Australian Opposition Leader Gives Go Ahead for Party to Develop Nuclear Policy

Australian Opposition Leader Gives Go Ahead for Party to Develop Nuclear Policy
Australian federal leader of the Opposition Peter Dutton MP reacts during Question Time at Parliament House in Canberra, Australia, on July 28, 2022. (Martin Ollman/Getty Images)
Daniel Y. Teng

Australia’s opposition leader Peter Dutton has opened the door for the Liberal-National Coalition to put nuclear energy on the table as a policy going forward—a proposal previously panned by Energy Minister Chris Bowen as the “most expensive form of energy.”

An internal process will be run to examine the potential for “advanced and next-generation nuclear technologies” and chaired by Ted O‘Brien, the shadow minister for climate change and energy, who will then submit the report to the Coalition policy committee. O’Brien has long advocated for nuclear energy.

“It is high time that Australia had an honest and informed debate on the benefits and costs of nuclear energy,” Dutton said in a statement.

“The current energy crisis has shown the importance of getting more dispatchable power into the grid. The average wholesale electricity price in the second quarter this year was three times higher than the same time a year ago—a situation described by the Australian Energy Market Operator as ‘unprecedented.’”

While Dutton said renewable energy sources had a role in Australia’s energy mix, it needed to be balanced with investment in dispatchable energy generators. He said that based on current trends around 60 percent of Australia’s coal-fired generators would be closed by 2030, which could leave households and businesses vulnerable to blackouts.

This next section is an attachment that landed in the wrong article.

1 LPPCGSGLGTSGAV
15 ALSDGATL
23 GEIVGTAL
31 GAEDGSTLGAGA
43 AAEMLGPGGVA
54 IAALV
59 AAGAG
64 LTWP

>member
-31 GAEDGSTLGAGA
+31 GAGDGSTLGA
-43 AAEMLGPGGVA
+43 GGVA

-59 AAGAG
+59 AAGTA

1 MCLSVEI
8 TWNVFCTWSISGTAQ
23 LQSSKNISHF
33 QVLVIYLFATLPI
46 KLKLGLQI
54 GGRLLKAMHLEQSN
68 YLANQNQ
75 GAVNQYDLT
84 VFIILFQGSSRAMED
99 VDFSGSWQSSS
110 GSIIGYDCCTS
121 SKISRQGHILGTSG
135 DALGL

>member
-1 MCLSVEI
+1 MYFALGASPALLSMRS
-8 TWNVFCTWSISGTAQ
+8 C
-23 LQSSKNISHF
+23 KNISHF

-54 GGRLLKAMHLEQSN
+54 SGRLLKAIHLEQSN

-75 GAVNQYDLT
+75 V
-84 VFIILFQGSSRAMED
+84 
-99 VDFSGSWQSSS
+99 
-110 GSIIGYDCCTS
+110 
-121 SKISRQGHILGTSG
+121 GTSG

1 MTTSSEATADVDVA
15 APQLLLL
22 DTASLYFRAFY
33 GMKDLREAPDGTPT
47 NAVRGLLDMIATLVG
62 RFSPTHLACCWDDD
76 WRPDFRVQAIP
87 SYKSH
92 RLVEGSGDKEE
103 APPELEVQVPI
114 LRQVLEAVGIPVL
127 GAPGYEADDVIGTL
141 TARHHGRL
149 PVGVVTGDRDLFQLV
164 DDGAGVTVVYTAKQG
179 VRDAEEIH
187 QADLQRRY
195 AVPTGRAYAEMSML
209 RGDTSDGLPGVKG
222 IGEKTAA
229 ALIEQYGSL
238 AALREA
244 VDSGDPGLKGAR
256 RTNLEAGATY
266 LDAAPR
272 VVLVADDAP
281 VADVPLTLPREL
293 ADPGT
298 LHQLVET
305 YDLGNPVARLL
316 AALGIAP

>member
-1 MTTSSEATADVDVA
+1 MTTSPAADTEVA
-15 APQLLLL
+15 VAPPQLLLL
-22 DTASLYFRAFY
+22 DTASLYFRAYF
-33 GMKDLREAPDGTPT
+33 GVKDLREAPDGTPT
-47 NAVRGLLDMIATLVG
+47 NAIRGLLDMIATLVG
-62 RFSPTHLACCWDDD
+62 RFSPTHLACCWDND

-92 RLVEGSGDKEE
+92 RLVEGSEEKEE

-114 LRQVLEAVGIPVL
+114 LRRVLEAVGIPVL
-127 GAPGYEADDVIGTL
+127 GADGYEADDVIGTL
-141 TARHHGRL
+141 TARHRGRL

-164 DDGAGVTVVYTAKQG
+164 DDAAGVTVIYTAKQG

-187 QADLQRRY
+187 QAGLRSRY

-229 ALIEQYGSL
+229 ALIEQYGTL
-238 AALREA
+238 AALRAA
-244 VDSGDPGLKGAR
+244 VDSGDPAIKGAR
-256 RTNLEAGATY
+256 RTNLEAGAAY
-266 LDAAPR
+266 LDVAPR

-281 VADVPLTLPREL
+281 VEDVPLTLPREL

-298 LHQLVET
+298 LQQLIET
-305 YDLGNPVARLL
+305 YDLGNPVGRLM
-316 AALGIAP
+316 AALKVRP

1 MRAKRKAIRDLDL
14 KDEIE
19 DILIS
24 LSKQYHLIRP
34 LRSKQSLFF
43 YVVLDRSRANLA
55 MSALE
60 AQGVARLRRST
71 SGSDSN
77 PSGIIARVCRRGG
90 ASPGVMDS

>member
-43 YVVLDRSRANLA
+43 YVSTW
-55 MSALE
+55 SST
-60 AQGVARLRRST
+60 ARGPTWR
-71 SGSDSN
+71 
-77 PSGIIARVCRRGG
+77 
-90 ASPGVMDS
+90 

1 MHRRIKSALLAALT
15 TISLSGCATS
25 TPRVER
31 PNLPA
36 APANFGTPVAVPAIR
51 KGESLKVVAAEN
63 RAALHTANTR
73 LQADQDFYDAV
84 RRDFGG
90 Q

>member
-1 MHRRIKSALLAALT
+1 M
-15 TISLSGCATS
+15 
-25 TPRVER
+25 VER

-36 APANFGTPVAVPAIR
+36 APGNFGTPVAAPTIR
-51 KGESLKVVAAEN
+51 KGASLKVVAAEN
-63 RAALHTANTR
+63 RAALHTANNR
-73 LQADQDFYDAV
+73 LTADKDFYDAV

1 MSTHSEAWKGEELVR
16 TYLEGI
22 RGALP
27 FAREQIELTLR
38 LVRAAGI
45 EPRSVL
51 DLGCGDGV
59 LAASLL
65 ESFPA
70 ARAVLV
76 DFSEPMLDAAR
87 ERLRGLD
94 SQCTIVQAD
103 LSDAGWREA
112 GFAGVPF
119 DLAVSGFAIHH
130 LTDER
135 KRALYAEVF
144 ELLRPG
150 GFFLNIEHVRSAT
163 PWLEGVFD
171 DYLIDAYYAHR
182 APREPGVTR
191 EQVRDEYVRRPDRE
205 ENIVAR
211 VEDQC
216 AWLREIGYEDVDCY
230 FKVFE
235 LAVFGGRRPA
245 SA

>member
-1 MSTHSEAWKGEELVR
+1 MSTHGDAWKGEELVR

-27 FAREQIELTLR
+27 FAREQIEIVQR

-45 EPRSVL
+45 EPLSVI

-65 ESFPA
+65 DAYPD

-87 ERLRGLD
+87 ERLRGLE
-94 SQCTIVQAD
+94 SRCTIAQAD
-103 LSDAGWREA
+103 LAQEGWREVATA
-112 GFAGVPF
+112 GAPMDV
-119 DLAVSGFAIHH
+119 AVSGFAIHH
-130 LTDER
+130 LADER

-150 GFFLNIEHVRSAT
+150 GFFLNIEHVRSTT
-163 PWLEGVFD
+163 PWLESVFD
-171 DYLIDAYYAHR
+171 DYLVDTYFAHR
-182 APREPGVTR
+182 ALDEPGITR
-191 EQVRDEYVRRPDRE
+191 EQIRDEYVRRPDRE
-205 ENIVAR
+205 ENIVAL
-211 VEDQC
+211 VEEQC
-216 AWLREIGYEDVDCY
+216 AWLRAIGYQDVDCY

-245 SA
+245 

“Nuclear energy is a mature, proven technology. It can provide the reliable, emissions-free, base-load electricity Australia needs.  Estimates show that it would cost the world US$1.6 trillion more to meet the Paris targets without nuclear energy.”

The opposition leader also pointed to existing nuclear research already being conducted at Lucas Heights in Sydney as something to build upon, further pointing to the United Kingdom’s plans to increase nuclear generation.

Climate Change Action in the Pipeline

His position comes as the federal Labor government pushes to legislate a hard emissions reduction target into law with the support of the left-wing Australian Greens.

The focus of the Climate Change Bill 2022 is to set a 43 percent emissions reduction target by 2030, up from the previous target under the Morrison government of 26-28 percent.

The implications of the Bill will see the federal government look to overhaul the energy grid so that it is predominantly supported by renewable energy sources, including wind, solar, hydro, and potentially backed up by battery storage and gas. Currently, around 64.67 percent of Australia’s energy grid is powered by coal-fired generation.

However, Energy Minister Bowen has been reticent to throw his support behind coal and nuclear power generation.

“Nuclear is the most expensive form of energy. We have a cost of living crisis, energy prices going through the roof, and what’s [the opposition’s] big bright idea? Let’s have the most expensive form of energy we can possibly think of.”